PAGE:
• Type certification (TC ODA) — These holders manage and make findings for type certification programs, including engineering approvals and manufacturing approvals within a certification program. They may issue airworthiness certificates, but they may not issue an original type certificate (TC) or an amended TC.
  • Supplemental type certification (STC ODA) — Holders may develop and issue supplemental type certificates (STC)s and related airworthiness certificates.
  • Production certification (PC ODA) — Holders may issue airworthiness certificates and approvals, determine conformity, perform evaluation leading to amendment of its production limitation record, and approve minor changes to its quality control manual.
  • Parts manufacturer approval (PMA ODA) — Holders may issue PMA supplements based on test and computation approvals, STCs, or licensing agreements.
  • Technical standard order authorization (TSOA ODA) — Holders may issue airworthiness approvals and determine conformity of articles, test articles and test set-ups in support of FAA managed TC or STC projects.
  • Major repair, alteration and airworthiness (MRA ODA) — Holders may approve data for major repairs and alterations, issue airworthiness certificates and approvals, and perform aging aircraft inspections and records reviews.
  • Air operator (AO ODA) — Current holders may conduct certification or portions of the certification process towards issuance of a rotorcraft external-load operator certificate. Future privileges under Order 8100.15 may add air operator, airman, air carrier, or air agency certification functions.

FAA ODA Regulations and Guidance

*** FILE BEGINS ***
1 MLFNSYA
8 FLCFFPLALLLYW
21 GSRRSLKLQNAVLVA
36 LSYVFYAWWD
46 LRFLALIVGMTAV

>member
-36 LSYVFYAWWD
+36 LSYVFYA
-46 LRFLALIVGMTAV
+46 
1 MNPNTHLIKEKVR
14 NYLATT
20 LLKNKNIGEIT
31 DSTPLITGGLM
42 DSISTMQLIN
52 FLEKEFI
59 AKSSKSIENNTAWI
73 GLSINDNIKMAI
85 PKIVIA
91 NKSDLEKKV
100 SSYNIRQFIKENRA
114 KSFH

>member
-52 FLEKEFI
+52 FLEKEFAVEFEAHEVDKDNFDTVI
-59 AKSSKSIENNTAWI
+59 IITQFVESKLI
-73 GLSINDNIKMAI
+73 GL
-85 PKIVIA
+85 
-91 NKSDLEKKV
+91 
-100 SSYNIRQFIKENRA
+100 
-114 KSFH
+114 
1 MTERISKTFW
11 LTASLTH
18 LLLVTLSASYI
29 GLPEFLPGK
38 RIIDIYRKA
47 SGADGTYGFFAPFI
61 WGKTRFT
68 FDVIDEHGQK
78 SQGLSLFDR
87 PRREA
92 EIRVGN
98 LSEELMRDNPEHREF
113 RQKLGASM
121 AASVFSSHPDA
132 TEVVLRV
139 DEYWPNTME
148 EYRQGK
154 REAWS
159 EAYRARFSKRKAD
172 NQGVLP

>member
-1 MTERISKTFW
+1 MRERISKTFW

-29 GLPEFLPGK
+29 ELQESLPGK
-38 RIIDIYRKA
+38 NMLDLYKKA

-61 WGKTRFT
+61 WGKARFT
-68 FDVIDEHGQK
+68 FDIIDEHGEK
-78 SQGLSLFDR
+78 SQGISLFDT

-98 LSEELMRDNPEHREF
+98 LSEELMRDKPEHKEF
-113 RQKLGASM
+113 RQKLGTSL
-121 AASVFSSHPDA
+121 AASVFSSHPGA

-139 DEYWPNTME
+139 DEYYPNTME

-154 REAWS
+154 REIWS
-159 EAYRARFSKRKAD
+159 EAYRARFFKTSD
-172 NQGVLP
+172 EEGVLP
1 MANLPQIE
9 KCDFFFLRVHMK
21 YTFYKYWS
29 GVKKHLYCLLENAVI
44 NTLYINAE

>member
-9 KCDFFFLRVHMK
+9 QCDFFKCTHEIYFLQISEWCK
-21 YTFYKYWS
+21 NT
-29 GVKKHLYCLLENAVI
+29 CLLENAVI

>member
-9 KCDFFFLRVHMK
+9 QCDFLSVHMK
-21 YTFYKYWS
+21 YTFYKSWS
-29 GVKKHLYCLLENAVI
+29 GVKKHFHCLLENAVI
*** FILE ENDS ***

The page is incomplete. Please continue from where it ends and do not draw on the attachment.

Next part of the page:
Applications for ODAs require proof of qualifications but not all qualified organisations will be granted ODAs. That is, applicants first must meet the needs of the appointing office and the proposed relationship must benefit the FAA. The application process involves disclosure of the authority and limitations requested, including the products and/or articles for which the authorization would be used by the ODA holder and the proposed administrator’s name, eligibility, qualifications and experience. Applicant organisations also must describe their ODA structure, facilities and ODA unit team members with documentation of each member’s qualifications, functions and limitations.

Whether organisations or individuals, the FAA’s ODA-holder designees come from private industry, the FAA says. They typically are experts in aviation or from medical professions who are familiar with the regulations and certification requirements necessary to issue an FAA certificate. Examples of such experts include mechanics (maintenance engineers/technicians), physicians, engineers, inspectors and pilots. Individual designees can either be a company employee or an independent consultant. The term organisation means two or more individuals designated to perform the authorized functions of the FAA.

The FAA is responsible for the oversight and management of all designees. A list of the proposed ODA unit members and information outlining the experience, qualifications, proposed functions, and limitations of each ODA unit member. FAA Order 8100.15 also specifies the required content of the applicant’s ODA procedures manual.

Certification Oversight by Other NAAs